Then slide the CO2 canister into the opening of the part and if the canister is loose in the part (depending on your printer tolerances, you can place a larger O ring to secure it in place.

Step 7: Finish Assembling the Rocket

Screw the domed connector screw into the nose cone with the dome facing outwards. This domed surface will press flush against the CO2 canister and hold it in place when the nose cone and fins are screwed together.

Step 8: Your CO2 Rocket and Launch Pad Is Finished!

Now that the mechanism is finished it is time to test it.

Step 9: Blast Off!

Now i'm going to be honest, these rockets were extremely fun to make but did not fly the highest or straightest. But then again, I am still only an amateur rocket scientist.

They are a great alternative to pyrotechnic propelled rockets and the launch pad mechanism will work with any CO2 canister rocket design with the appropriate base to fit in the launch pad. I am therefore going to keep experimenting with different fin and nose cone designs, as well as playing with the weight and dimensions of the rocket as a whole.

Step 10: Design Your Own!

This kit will be a great starting point for your own amateur rocketry experiments and I will keep releasing new parts to try or you can design your own parts to use in this system.

The threads used to connect the two halves of the rockets are M22x3, you can use this to design your own fins and nose cones around my current system. I have also attached two blank files to this step. One is the fin part of the rocket without fins or connector, and the other is a model of the CO2 canister. I hope these files help you build your own unique model rockets!

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    26 Comments

    0
    gldgrobler
    gldgrobler

    9 months ago on Step 9

    Hi. Thank you very much for the launch pad plans. I will adapt them for CO2 Car racing for young children. I have been trying to figure 1 out myself. no luck so far.

    0
    kjellgnilsson.kn
    kjellgnilsson.kn

    Question 1 year ago on Step 9

    I have now printed three nose cones with various infill percentage and layer height.
    No one of them have any threads but in the Cura program it look that there are threads.
    They come out very thin and empty. What can the problem be? Do you have recomended setting. I use an Ender 3 Pro. Thanks for an answer. Kjell

    0
    cdavenport
    cdavenport

    1 year ago

    Not fussin, jus' discussin' it appears to me that your rocket instability is due to its short length with a heavy cylinder at the tail end which puts the center of pressure too close to the center of gravity. Ideally, for a stable rocket without active guidance, the center of pressure should be well aft of the center of gravity. Concerning the altitude....the 3D printed stuff is just too heavy for the specific impulse of the CO2 cartridge. Thus, to improve stability, you have to make the rocket body longer or increase the size of the fins which makes the model even heavier. Perhaps the answer is to make a CO2 adapter that fits commercially available paper rocket tubes & nose cones with balsa wood fins. Another really cheap option is to make a screw-on CO2 adapter for 2 litre soda bottles!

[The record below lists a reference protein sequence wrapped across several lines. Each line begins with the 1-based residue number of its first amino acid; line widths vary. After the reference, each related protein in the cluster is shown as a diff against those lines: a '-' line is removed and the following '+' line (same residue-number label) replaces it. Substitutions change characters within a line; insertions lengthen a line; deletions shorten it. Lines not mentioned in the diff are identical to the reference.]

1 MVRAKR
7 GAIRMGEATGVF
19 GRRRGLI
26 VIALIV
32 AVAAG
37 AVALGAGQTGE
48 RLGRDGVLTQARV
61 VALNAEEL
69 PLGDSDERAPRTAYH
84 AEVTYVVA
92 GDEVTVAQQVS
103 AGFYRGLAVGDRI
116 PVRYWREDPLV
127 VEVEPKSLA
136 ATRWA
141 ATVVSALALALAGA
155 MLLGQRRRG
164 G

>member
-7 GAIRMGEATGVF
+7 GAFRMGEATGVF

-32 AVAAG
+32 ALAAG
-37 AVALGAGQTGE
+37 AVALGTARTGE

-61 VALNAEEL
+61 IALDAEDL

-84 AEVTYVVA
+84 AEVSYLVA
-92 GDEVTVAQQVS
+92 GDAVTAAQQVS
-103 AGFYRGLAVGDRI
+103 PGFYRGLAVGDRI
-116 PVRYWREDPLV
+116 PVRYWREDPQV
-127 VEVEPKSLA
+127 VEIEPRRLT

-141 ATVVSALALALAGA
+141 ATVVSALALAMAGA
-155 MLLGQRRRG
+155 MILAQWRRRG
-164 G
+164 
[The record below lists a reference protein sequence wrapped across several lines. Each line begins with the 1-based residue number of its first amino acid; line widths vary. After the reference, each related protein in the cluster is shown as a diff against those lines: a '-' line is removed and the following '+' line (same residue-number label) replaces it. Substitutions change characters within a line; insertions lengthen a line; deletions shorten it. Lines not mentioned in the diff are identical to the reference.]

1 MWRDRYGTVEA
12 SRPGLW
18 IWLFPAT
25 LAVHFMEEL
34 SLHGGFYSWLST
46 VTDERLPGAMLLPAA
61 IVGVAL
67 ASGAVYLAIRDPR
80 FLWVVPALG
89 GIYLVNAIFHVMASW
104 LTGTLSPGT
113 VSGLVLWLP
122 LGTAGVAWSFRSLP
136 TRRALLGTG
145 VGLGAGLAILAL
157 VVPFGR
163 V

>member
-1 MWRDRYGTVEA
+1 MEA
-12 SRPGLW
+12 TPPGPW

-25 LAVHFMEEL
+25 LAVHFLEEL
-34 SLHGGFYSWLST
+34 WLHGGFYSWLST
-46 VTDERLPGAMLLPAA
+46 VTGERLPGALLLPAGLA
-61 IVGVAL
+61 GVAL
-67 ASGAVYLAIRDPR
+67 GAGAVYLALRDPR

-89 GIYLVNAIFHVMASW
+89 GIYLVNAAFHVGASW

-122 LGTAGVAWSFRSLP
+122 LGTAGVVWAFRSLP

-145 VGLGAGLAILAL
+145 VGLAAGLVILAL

0
    RefiningDesigning
    RefiningDesigning

    Reply 1 year ago

    These are some great ideas! I knew that using 3D printed parts would have some restrictions due to the weight of the parts, but for my purposes, I am just really enjoying the accessibility and ease of customisation that 3D printing offers. I definitely agree with what you were saying about needing the body of the rocket to be longer, so I will try to incorporate that in version 2 and will focus on having the weight down as much as I can by making the walls thinner and trying to keep the Infill of the printed parts low. I was thinking of making an adapter to launch paper rockets as well actually but was struggling with how to direct the airflow after puncturing the canister, but I will let you know if I manage to revisit that point!

    0
    cdavenport
    cdavenport

    Reply 1 year ago

    Across the void of the internet, it seems to me that you need to design a 3D printed "booster insert" that fits into a paper rocket body in the same manner than a propellant rocket engine does. In your case, the CO2 cartridge would fit inside this insert which also includes a nozzle section. Then, the whole shebang fits into the rocket body. NOW, if you design the booster insert with a loose fit, you can design a parachute section into the booster so that some spring action in the rocket body forces the heavy booster section out. My Inventor design package is down right now or I would work up a quick design for you. Your whole idea is really fun, but is constricted by the heavy weight of the cartridge at the exact point where the center of pressure is greatest. You know, the other option is to move that cylinder up into the rocket body! Put an exhaust nozzle at the end of the rocket and let the cartridge pressurize the aft end of the rocket body. Those rocket bodies are designed to withstand the pressure generated by the parachute ejection charges of propellant rocket engines. I'm looking forward to seeing how you solve this problem! Good luck!

    0
    cdavenport
    cdavenport

    Reply 1 year ago

    Just thought of another idea. Treat the cylinder as if it were an aerodynamic payload and mount it on "top" of the rocket with the rounded end of the cylinder acting as the nose cone! Then, use the idea that other fellow cited: a spring-loaded plunger can puncture the cap in the cylinder from the bottom of the rocket. You'll need to play with some exhaust nozzle designs, but YOU CAN DO IT!